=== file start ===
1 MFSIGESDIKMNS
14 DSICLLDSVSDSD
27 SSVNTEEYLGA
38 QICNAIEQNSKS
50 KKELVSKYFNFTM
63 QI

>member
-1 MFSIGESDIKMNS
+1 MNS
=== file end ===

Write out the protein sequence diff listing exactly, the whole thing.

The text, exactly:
1 MFSIGESDIKMNS
14 DSICLLDSVSDSD
27 SSVNTEEYLGA
38 QICNAIEQNSKS
50 KKELVSKYFNFTM
63 QI

>member
-1 MFSIGESDIKMNS
+1 MNS